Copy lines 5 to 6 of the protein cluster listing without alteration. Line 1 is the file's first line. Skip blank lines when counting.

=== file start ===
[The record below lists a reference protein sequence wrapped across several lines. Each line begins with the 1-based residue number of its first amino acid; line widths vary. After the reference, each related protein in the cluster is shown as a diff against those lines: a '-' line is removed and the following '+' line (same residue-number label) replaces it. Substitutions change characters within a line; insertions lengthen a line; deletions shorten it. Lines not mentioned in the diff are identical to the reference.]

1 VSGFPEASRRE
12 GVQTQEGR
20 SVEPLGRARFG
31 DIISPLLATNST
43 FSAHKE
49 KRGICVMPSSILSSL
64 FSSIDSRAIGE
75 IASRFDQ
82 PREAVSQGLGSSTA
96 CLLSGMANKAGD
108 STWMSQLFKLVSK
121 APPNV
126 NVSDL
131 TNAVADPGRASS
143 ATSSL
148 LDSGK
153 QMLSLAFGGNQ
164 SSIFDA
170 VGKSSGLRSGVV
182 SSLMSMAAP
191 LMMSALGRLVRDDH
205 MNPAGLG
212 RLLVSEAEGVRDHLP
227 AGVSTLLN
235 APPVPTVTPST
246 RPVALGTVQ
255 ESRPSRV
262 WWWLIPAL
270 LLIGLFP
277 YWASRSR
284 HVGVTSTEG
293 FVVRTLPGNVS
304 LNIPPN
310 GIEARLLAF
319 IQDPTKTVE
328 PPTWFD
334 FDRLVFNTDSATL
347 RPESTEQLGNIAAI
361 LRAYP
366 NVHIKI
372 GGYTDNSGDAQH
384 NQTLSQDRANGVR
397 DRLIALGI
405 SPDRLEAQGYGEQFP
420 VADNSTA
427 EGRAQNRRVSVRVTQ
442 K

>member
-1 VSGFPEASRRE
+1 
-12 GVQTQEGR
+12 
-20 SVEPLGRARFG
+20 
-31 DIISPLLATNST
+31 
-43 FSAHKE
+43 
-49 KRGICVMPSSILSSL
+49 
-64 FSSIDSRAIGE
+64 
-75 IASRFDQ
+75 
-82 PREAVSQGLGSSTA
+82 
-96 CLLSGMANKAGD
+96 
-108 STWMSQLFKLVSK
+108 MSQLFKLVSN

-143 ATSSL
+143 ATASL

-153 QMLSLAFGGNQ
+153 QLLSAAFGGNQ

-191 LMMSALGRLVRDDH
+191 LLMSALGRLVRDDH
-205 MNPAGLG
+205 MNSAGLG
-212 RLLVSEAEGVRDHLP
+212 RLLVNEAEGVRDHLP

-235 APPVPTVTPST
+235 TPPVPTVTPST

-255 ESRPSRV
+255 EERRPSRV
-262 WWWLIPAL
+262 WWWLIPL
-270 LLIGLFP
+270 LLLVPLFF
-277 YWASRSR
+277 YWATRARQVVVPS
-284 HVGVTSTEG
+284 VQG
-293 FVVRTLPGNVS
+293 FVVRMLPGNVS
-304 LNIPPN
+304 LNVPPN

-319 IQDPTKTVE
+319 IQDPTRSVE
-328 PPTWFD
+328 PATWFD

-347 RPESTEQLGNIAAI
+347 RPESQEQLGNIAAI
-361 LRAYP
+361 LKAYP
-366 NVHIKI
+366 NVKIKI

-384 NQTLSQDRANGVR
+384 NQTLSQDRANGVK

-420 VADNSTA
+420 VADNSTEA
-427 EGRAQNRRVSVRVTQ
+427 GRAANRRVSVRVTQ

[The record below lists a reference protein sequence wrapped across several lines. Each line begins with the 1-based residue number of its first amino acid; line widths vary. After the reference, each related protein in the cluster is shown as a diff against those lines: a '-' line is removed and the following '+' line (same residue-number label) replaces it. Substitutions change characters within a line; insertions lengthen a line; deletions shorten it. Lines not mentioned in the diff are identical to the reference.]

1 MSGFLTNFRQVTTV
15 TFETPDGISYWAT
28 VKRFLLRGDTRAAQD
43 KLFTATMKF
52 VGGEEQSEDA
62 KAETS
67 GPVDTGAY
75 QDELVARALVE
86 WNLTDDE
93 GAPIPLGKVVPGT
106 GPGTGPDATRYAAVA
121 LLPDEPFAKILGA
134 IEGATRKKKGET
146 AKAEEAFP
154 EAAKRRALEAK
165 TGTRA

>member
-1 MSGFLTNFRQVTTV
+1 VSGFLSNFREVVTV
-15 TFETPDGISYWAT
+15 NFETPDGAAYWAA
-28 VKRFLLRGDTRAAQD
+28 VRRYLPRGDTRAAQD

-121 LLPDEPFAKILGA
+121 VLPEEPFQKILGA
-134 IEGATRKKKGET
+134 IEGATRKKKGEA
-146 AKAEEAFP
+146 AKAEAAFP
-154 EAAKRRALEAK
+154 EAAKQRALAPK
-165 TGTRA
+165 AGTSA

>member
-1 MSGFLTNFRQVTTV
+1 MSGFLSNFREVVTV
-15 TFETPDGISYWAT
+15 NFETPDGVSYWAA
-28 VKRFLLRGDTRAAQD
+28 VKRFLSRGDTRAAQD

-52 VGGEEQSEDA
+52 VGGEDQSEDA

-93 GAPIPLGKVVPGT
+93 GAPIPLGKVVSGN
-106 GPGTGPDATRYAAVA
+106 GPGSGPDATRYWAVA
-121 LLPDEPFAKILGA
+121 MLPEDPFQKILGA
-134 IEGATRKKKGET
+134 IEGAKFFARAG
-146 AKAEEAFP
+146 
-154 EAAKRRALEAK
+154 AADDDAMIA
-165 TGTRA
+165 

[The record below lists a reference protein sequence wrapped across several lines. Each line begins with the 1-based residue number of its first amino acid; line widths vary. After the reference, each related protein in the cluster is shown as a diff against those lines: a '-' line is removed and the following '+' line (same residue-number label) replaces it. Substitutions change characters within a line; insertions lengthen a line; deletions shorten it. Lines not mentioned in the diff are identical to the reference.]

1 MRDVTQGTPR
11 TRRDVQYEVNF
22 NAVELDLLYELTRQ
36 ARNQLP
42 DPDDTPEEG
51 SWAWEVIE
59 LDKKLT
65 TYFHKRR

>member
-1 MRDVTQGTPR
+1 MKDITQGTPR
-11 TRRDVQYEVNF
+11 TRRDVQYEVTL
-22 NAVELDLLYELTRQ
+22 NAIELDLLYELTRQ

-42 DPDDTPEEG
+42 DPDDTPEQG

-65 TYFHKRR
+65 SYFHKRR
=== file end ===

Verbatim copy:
31 DIISPLLATNST
43 FSAHKE